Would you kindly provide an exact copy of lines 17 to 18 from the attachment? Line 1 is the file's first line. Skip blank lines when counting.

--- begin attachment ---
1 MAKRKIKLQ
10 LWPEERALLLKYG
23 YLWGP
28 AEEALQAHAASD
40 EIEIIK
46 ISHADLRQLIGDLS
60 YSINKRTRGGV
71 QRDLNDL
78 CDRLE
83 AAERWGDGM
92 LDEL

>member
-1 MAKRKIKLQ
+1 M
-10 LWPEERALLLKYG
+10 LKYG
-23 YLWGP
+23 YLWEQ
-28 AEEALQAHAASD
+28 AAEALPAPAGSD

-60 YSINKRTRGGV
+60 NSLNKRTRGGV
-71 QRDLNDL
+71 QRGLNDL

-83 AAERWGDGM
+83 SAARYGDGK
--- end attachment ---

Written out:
-23 YLWGP
+23 YLWEQ